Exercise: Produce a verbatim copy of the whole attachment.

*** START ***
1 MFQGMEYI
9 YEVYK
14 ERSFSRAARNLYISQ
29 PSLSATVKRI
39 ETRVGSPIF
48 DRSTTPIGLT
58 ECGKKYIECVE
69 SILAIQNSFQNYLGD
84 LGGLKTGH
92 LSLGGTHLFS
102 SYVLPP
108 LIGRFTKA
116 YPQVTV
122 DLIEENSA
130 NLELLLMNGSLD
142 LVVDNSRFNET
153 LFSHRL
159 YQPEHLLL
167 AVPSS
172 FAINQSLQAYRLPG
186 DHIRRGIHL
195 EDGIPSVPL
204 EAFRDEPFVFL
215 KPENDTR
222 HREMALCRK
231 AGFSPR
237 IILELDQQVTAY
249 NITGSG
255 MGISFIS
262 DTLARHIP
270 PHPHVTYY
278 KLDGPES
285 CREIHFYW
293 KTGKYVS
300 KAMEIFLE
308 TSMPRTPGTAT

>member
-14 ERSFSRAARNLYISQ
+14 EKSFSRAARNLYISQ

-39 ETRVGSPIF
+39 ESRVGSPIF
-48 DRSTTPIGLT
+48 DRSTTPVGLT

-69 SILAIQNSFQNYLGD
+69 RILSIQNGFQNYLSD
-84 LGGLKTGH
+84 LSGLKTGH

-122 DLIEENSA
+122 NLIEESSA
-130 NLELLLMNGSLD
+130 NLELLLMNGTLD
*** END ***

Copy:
1 MFQGMEYI
9 YEVYK
14 ERSFSRAARNLYISQ
29 PSLSATVKRI
39 ETRVGSPIF
48 DRSTTPIGLT
58 ECGKKYIECVE
69 SILAIQNSFQNYLGD
84 LGGLKTGH
92 LSLGGTHLFS
102 SYVLPP
108 LIGRFTKA
116 YPQVTV
122 DLIEENSA
130 NLELLLMNGSLD
142 LVVDNSRFNET
153 LFSHRL
159 YQPEHLLL
167 AVPSS
172 FAINQSLQAYRLPG
186 DHIRRGIHL
195 EDGIPSVPL
204 EAFRDEPFVFL
215 KPENDTR
222 HREMALCRK
231 AGFSPR
237 IILELDQQVTAY
249 NITGSG
255 MGISFIS
262 DTLARHIP
270 PHPHVTYY
278 KLDGPES
285 CREIHFYW
293 KTGKYVS
300 KAMEIFLE
308 TSMPRTPGTAT

>member
-14 ERSFSRAARNLYISQ
+14 EKSFSRAARNLYISQ

-39 ETRVGSPIF
+39 ESRVGSPIF
-48 DRSTTPIGLT
+48 DRSTTPVGLT

-69 SILAIQNSFQNYLGD
+69 RILSIQNGFQNYLSD
-84 LGGLKTGH
+84 LSGLKTGH

-122 DLIEENSA
+122 NLIEESSA
-130 NLELLLMNGSLD
+130 NLELLLMNGTLD